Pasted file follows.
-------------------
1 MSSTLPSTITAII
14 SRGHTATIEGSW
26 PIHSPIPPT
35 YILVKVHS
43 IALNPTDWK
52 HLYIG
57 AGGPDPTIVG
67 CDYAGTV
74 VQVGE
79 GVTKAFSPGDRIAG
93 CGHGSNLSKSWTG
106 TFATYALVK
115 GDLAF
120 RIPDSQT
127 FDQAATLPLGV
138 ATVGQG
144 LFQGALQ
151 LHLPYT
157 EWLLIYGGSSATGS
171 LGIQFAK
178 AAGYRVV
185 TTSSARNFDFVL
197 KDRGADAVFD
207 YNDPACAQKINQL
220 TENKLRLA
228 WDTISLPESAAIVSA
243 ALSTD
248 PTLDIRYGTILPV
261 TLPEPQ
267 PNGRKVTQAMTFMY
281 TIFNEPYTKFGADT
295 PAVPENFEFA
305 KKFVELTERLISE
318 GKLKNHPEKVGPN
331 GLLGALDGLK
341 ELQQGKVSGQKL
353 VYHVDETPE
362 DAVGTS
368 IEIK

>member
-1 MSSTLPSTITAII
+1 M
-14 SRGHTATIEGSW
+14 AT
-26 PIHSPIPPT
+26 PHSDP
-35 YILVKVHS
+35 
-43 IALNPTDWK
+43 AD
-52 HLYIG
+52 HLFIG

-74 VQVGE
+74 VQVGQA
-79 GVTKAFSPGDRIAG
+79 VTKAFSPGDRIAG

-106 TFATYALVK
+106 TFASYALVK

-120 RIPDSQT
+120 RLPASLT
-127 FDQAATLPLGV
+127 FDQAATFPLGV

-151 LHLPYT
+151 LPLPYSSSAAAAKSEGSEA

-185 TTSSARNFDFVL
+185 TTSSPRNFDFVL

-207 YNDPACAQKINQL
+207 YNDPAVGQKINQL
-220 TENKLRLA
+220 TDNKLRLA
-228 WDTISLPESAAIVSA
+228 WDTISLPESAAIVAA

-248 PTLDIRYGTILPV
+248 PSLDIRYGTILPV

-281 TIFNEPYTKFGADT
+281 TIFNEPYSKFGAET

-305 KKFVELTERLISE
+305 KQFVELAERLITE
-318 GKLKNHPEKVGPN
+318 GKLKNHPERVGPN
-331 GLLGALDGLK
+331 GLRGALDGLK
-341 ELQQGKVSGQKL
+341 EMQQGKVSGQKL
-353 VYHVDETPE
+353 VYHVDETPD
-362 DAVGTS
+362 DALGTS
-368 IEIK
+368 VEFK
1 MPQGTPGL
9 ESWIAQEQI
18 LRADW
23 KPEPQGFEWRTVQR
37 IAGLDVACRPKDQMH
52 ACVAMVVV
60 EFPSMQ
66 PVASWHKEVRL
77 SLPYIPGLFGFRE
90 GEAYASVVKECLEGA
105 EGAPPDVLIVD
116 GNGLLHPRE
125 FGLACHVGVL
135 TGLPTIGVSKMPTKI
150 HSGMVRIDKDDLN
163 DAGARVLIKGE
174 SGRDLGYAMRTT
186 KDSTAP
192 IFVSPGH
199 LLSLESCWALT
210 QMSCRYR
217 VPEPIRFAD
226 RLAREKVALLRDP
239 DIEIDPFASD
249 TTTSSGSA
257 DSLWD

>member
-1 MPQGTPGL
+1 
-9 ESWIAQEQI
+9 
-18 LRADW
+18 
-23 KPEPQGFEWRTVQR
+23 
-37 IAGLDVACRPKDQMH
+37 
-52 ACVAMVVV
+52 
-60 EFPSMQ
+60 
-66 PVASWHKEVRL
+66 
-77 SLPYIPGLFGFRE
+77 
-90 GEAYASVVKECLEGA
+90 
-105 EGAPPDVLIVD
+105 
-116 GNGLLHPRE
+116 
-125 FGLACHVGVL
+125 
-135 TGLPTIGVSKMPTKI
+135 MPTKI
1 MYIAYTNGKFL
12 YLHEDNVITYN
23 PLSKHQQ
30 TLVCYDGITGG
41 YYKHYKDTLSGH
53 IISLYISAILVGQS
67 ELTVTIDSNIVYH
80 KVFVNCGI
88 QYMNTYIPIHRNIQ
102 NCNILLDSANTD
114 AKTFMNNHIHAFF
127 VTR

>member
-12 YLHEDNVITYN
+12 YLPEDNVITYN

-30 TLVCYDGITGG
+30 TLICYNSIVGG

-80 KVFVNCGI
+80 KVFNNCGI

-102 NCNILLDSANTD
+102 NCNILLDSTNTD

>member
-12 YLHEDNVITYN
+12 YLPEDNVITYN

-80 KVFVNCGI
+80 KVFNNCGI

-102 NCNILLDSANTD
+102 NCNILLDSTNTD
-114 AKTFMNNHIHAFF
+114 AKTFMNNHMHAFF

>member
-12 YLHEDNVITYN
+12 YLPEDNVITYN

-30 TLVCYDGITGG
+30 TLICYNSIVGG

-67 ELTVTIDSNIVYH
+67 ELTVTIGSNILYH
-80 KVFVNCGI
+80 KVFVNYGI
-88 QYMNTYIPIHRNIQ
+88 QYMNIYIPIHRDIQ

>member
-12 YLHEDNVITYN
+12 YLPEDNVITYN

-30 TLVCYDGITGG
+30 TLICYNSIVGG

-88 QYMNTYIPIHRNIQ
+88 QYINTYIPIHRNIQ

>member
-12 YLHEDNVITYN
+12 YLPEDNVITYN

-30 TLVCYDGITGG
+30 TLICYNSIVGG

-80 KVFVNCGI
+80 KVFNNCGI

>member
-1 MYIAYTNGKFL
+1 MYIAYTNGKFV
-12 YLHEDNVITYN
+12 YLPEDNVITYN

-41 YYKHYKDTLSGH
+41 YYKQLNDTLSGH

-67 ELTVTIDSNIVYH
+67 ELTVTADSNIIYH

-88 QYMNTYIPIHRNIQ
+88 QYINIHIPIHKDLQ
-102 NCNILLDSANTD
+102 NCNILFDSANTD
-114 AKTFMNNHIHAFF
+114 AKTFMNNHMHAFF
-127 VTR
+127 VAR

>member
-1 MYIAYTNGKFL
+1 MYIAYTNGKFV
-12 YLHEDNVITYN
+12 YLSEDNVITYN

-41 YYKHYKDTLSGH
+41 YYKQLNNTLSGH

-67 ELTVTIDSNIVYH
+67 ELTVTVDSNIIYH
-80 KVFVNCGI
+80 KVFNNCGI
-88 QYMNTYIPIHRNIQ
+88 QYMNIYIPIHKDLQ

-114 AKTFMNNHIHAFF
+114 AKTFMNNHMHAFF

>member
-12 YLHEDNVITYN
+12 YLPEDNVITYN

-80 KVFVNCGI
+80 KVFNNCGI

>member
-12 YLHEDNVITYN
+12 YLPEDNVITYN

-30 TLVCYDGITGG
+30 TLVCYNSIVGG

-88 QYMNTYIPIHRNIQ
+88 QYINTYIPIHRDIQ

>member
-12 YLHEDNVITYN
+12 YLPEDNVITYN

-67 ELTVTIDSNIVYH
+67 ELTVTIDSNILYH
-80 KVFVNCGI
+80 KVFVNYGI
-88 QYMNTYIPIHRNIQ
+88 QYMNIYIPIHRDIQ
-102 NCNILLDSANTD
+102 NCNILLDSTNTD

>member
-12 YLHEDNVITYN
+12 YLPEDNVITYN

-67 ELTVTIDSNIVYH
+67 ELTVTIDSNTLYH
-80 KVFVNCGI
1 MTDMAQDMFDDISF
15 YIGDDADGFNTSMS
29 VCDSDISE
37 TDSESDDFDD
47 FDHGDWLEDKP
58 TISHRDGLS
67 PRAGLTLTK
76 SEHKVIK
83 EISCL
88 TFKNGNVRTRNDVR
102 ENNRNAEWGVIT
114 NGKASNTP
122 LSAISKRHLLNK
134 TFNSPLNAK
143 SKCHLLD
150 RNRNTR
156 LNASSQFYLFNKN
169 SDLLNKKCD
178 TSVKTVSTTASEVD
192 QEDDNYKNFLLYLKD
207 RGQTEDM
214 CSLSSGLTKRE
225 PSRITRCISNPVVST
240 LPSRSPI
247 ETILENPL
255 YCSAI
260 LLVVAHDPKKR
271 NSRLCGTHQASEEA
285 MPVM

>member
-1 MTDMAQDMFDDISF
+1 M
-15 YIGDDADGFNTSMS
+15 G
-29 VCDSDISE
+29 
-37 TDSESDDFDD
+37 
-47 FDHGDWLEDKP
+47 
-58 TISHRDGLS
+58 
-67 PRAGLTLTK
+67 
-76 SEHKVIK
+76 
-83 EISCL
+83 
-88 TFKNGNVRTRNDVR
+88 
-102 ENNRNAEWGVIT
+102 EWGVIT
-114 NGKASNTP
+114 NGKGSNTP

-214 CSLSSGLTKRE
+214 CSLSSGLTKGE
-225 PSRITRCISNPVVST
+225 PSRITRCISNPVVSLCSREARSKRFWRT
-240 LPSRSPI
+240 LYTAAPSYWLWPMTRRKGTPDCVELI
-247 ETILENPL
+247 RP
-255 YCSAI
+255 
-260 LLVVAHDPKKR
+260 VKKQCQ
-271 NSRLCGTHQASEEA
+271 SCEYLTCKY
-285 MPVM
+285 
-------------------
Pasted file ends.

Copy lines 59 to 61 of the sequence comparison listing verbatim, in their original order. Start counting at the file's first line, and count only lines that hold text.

-120 RIPDSQT
+120 RLPASLT
-127 FDQAATLPLGV